I have to say, I love Downtown Oly.  Shops like Archibald Sisters and Wind Up Here introduced me to local merchants and cemented my strong affection for independent stores.  On Sunday, I took Scarlett to Archibald Sisters and Wind Up Here specifically because I love them.  At Archibald Sisters, I even bought some stuff — a card for my little sister, who’s on a mission for her church; a personal library kit; a journal; and a magnetic chore pad.

That all sounds very dry, but the magnetic chore pad is made by this company, and I love the way it’s organized and set up.  I couldn’t find an actual picture of it and our scanner’s on the fritz, but trust me: adorable.  If a chore pad can be adorable.  The journal I actually bought as a gift for my little sister — the one on a mission.  I have an idea for a gift that I want to try out.  And the personal library kit?

Well, that was just because it was awesome.  You can’t look at that and tell me that’s not awesome.  Also, I’m a bit tired of compiling the necessary information before lending out a book:  home and work address, home, work and cell phones, birth dates and school year of any children, etc. etc.  You know, so I can hunt down whatever person stole my book.  By whatever means necessary.


I have had four books stolen from me though, however unintentionally, so I do like this kit.

Anyway, then Scarlett and I wandered about looking in the other shops and chatting.  She found this one shop, I think it was Radiance.  It’s in the right place on Google Maps.  She bought some incense, which she was very pleased about.  Then we wandered on a bit until we found Hot Toddy.  How do I best describe this store?  Hmmmm.

It is how I want to dress always and ever.  It is awesome.  It is the personal wardrobe of Grace Kelly and Audrey Hepburn combined — casual elegance, classy and timeless.  It’s beautiful.  I almost wept at how perfect everything was.  I just . . . I want.

Hot Toddy is now on my List of Rewards.  You know:  “When I Get A Job and Need New Business-Like Outfits” or “When I Lost 15 Lbs and Allow Myself Awesome Shiny New Clothes.”

more books and a signing!

Recently, I’ve been reading quite a few editorial and author blogs.  This is partly because I want to keep abreast of what’s going on in the industry — learn about digital rights, how the face of literature as we know it is changing, what editors and publishing houses are looking for, that sort of thing.  It’s also because who better than those within the industry to give me a heads-up on the must-have books of the day?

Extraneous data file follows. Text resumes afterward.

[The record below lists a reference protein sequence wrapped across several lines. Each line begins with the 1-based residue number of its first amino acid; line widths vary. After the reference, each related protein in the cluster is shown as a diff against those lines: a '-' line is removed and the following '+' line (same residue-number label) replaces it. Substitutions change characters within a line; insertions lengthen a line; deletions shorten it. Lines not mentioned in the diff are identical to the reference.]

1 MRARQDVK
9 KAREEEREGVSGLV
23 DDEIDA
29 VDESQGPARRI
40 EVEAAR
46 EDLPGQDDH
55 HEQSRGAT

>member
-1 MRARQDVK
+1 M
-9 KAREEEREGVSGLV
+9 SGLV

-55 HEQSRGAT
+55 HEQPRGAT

Because of these blogs, I’ve started reading in amounts I haven’t since before I was married.  This may also have something to do with the fact that my son is now in school and I have lots of free time.  I’ve also started buying books, rather than simply waiting to check everything out from my local library.  I still support my local library, don’t get me wrong.  But I like owning shiny new books and when we have a little extra cash on hand, I don’t see anything wrong with buying books that come highly recommended and that I’m extremely interested in.
Anyway, I bought some more books after the last post.  This time, I went to the aforementioned Book N’ Brush.  I bought Stargazer, by Claudia Gray and Neverwhere by Neil Gaiman.  I mentioned Stargazer briefly in my last post, but I don’t think I mentioned the fact that it’s an unusual book for me to like.  It technically falls under what I would normally call, “Vampire Lit,” and therefore would avoid at all costs.  But I actually like it.  I’m still trying to figure out why — I think it’s maybe because instead of telling the story from either:
  • the p.o.v. of the mortal, tormented by his/her fear or love of the immortal
  • the p.o.v. of the vampire, tormented by their eternal damnation

Gray instead uses a p.o.v that makes the character extremely relatable and likable.  Anyway, the Evernight series was originally recommended via a livejournal post by Sarah Rees Brennan, who wrote The Demon’s Lexicon, another book that I thoroughly heart.

This is the beauty of industry blogs, I might add — through author, editor, agent and intern blogs, I’ve found recommendations to books that I normally wouldn’t have looked at twice.  The Demon’s Lexicon and the Evernight series are two great examples.  Another neat thing about industry blogs?  I learn about what’s going on in the world of the books I love.  For instance, Rees Brennan, the author of The Demon’s Lexicon, is joining up with Scott Westerfeld (of Uglies fame, which I still need to read) for an author tour.  Which will be hitting both Portland and Seattle!!!!
Okay.  Sorry.  Let me just pat my hair back into place and straighten my shirt.  Jumping up and down like that gets me all ruffled.  Anyway, yay!  I will actually get to meet an author!  Two authors!  And I own (at the moment) one of their books!  Trust me, by the time the event(s) roll around, I’m going to own more than a few of Scott Westerfeld’s books.  I’ve heard really great things about his work.
I may actually get an author-signed book!  Yay!
Portland author schedule
Saturday, Oct. 10, 2009
Westerfeld @ noon, Rees Brennan @ 3:00 p.m.
Presentation and Q&A at Wordstock, Portland’s Book & Literary Festival

Location: Oregon Convention Center

7:00 pm presentation and signing at Barnes and Noble
Book N’ Brush Purchases

Stargazer by Claudia Gray
Neverwhere by Neil Gaiman

Also mentioned in this post:

The Demon’s Lexicon by Sarah Rees Brennan
Evernight by Claudia Gray
Uglies by Scott Westerfeld (Which I haven’t read yet.  The tagline is: “Is a world of extreme beauty, anyone normal is ugly.”)